Sylvia told her mum about the incident and it was agreed that Sylvia could be excused from PE whenever she wished. But the psychological distress after her burn injuries continued into adulthood.
Low self-esteem in adulthood
This became particularly apparent when Sylvia began dating. She felt that she would have to have the conversation with prospective partners regarding her scarring, fearing that knowing about her body would put them off.
“Then one day I met someone who actually didn’t care about my scars. And they were like, Yeah, I’m happy with that. That’s your body.”
Even though Sylvia’s partner accepted her as a burns survivor, Sylvia continued to experience low self-esteem. She struggled with anxiety and suicidal thoughts. She was torn between a desire to hide herself and a desire to fully reveal who she was.
“At times I wished that it was on my face so that people knew and that I didn’t have to go around and carry this little secret where it was under the clothes… I just couldn’t do anything. I felt so trapped.”
A family holiday
Sylvia’s psychological state continued to deteriorate. So much so that her family became worried. So Sylvia’s mother decided to take her daughter on holiday to Bulgaria. As they prepared to go to the beach, Sylvia went through the usual process of arranging her sarong to prevent anyone from being able to see her scars.
She quickly noticed, however, that a man behind her appeared to be filming the top of her back where her scarring was visible above her sarong. She confronted the man and he eventually moved on with his wife.
Sylvia and her mother then made their way to the beach. Sylvia’s mother tried to talk to her daughter about her scars:
“She said, are you in pain? Do they hurt? Can I touch them? And I’m like, Mum, I’m fine, Mum, stop asking me.”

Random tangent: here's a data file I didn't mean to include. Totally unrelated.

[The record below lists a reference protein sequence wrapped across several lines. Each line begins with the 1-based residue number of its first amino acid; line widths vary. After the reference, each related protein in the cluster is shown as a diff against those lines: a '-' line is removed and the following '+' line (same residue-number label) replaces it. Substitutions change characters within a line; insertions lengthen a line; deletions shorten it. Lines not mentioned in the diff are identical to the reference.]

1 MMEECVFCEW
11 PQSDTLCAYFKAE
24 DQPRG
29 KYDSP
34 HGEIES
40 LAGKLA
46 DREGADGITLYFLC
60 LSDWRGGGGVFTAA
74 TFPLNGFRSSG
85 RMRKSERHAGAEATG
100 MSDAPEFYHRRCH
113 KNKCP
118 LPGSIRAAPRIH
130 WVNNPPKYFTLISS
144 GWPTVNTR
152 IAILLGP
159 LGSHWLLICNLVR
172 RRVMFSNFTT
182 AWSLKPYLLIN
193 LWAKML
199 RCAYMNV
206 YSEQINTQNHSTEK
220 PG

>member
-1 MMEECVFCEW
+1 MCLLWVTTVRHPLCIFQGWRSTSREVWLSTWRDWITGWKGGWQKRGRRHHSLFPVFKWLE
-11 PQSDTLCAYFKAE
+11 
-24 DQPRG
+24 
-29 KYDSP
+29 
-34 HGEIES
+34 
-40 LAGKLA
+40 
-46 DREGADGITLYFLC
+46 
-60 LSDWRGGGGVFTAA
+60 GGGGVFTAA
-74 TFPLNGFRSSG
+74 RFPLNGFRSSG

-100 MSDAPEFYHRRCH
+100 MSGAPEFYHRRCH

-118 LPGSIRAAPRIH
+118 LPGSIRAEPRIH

Sylvia then went to the beachfront by herself. As she turned back to look at her mother, she was struck by how she appeared.
“I noticed my mum sitting on the end of the sun lounger with her head hung so low that it could almost touch the sand like she was feeling pain. I could feel from where I was standing, I could feel the pain. Like I could feel her hurt.”
It was at this point that Sylvia decided enough was enough.
“And something in me just said: sod this. No more. No more suffering. You look at what you’re doing to your mum, you’re hurting her, and this needs to stop… then I literally just pulled off my sarong, threw it down like it was a piece of rag. I had the bikini on underneath and I put my hands on my hips and started smiling, waving to my mom, shouting: Look at me. But in fact, I think I was saying to everyone: look at me.”
This moment changed the course of Sylvia’s life. No longer would she live in hiding. Finally, she had reached a point where she was embracing her scars.
Campaigning for inclusivity
Sylvia then turned her focus to helping others who were burns survivors and who had other physical differences. She recorded a video of herself in a bikini in which she encouraged those with visible differences to embrace their bodies.
The reaction to her video was so positive that she decided to launch “Love Disfigure”, an online support network for people with visible differences. Describing the network, she says
“ it’s about really challenging the so-called perfect body image and saying, actually, we are just as beautiful, we have got great bodies as well. And we want you to accept them.”
A new lease of life
Embracing her burns has given Sylvia, a third-degree burns survivor, a new lease of life.
She has become a Boots Wellness Warrior and continues to campaign for a more tolerant and accepting society. All along the way, her mother has remained as her greatest inspiration
“I don’t blame her for anything. I don’t blame her for the accident. I just praise her for being that strong woman that brought me up, cared for me, because now I’ve got a really strong, caring, supportive character. I’m like that with my children, my grandchildren. I’m like that with people. I treat people like they’re my family.”